Writing Female Leads, Part 2


Greetings once again. Today, I wanted to expand on something I’ve discussed earlier- writing good female characters. Since my first blog on this subject, I have mused further on some of the more popular ‘female-led’ films, and examples I’ve seen from reviews on different films. One thing has jumped out at me each time and that is what I wanted to talk about today- the cliché of the female lead.

Last time, I discussed how writers struggle to write a female character out of fear of making a ‘Mary-Sue’ (a perfect and unrelatable character). However, there is another problem for writers emerging. The old saying is that there are only about ten actual stories and we have simply been writing variations on them for centuries. And granted, readers can often predict a story’s arc within the first five minutes. But this is truly nothing new, and has been used in countless stories for both genders. So why is it a problem now?

Because these arcs are praised as pushing boundaries simply because women are the ones doing it. But in truth, these clichés are not new angles for women and they are simply placed into them because it makes appear strong and dynamic, but in truth makes them dull and familiar at best, or degrading at worst. And as a result, they can drag the story down with them. One example of this is the film Brave. This exemplifies the ‘rebel’ as lead character Merida is a Scottish princess that loves the outdoors, hates conventions, and continually argues with her mother about her royal duties. While Merida might stand out as a girl that wants to make her own way, her journey and motivation is a tired story that has been echoed in countless princesses before. Even watching it, I could predict her inevitable fight with her mother, the results that would force them to look at each other’s views and eventually reconcile, both having learned from each. The recent adaption of The Hobbit is another example, as the creators literally made up the elf Tauriel (who is basically a female reflection of Leogolas) because they wanted a romantic triangle; yet another storyline we have seen and been bored by. But they needed a female audience for the film.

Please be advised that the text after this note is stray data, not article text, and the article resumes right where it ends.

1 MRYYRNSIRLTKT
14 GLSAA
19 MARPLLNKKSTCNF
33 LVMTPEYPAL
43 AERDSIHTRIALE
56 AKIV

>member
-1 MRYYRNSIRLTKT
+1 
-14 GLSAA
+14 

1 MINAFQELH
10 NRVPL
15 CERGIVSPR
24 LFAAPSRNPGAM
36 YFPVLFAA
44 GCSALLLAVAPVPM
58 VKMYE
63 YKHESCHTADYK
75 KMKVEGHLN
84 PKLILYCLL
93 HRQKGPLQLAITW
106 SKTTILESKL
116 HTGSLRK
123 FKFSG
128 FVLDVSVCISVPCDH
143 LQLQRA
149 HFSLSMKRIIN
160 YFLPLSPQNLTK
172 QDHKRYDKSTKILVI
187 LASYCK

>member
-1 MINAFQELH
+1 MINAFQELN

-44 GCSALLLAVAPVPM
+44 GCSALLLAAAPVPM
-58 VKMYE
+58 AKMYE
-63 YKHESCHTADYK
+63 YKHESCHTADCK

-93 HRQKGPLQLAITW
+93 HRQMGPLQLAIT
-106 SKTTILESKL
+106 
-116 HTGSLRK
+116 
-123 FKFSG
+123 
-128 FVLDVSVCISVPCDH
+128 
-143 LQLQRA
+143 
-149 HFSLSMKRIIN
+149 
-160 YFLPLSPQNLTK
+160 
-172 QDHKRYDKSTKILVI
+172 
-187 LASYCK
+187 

Putting women through a story that men have gone through and calling it revolutionary is simply misleading. Inserting one to attract audiences and create meaningless drama is worse. These stories advocate that because the female lead at the forefront, ‘this old story is new now because a WOMAN is doing it.’ In other words, no woman has been different before, no woman has not wanted to go against the norm, and any woman that does is to be revered and praised. And inserting one for no reason then having a ‘tough girl’ that creates romantic tensions means that woman in adventure stories only exist as prizes for men to fight over. Promoting these as a move forward or even as good additions is wrong and dangerous- it insults the women that have done great things against societal norms in the past, paints them into corners, and makes them just another target group to hit.